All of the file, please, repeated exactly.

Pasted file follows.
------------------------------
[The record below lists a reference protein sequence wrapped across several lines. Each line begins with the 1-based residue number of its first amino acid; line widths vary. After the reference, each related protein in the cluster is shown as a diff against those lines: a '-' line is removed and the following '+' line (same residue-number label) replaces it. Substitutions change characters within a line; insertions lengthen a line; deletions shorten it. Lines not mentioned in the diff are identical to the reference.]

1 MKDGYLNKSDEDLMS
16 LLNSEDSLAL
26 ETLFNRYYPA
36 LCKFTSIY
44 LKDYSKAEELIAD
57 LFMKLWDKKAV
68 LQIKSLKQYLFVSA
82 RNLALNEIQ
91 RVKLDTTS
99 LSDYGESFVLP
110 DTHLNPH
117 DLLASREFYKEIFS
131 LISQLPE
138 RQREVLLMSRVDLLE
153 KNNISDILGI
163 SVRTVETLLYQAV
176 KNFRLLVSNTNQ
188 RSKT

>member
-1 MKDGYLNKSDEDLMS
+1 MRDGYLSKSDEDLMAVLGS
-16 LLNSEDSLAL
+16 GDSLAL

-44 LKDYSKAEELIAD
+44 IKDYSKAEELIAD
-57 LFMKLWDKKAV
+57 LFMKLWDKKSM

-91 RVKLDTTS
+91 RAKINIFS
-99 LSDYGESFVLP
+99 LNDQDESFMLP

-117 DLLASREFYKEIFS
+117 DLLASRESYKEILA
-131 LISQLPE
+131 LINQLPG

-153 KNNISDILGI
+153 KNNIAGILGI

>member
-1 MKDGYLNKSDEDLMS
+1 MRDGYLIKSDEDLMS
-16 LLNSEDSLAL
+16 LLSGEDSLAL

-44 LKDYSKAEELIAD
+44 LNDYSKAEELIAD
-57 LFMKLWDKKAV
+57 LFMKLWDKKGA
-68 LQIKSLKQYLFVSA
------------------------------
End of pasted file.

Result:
[The record below lists a reference protein sequence wrapped across several lines. Each line begins with the 1-based residue number of its first amino acid; line widths vary. After the reference, each related protein in the cluster is shown as a diff against those lines: a '-' line is removed and the following '+' line (same residue-number label) replaces it. Substitutions change characters within a line; insertions lengthen a line; deletions shorten it. Lines not mentioned in the diff are identical to the reference.]

1 MKDGYLNKSDEDLMS
16 LLNSEDSLAL
26 ETLFNRYYPA
36 LCKFTSIY
44 LKDYSKAEELIAD
57 LFMKLWDKKAV
68 LQIKSLKQYLFVSA
82 RNLALNEIQ
91 RVKLDTTS
99 LSDYGESFVLP
110 DTHLNPH
117 DLLASREFYKEIFS
131 LISQLPE
138 RQREVLLMSRVDLLE
153 KNNISDILGI
163 SVRTVETLLYQAV
176 KNFRLLVSNTNQ
188 RSKT

>member
-1 MKDGYLNKSDEDLMS
+1 MRDGYLSKSDEDLMAVLGS
-16 LLNSEDSLAL
+16 GDSLAL

-44 LKDYSKAEELIAD
+44 IKDYSKAEELIAD
-57 LFMKLWDKKAV
+57 LFMKLWDKKSM

-91 RVKLDTTS
+91 RAKINIFS
-99 LSDYGESFVLP
+99 LNDQDESFMLP

-117 DLLASREFYKEIFS
+117 DLLASRESYKEILA
-131 LISQLPE
+131 LINQLPG

-153 KNNISDILGI
+153 KNNIAGILGI

>member
-1 MKDGYLNKSDEDLMS
+1 MRDGYLIKSDEDLMS
-16 LLNSEDSLAL
+16 LLSGEDSLAL

-44 LKDYSKAEELIAD
+44 LNDYSKAEELIAD
-57 LFMKLWDKKAV
+57 LFMKLWDKKGA
-68 LQIKSLKQYLFVSA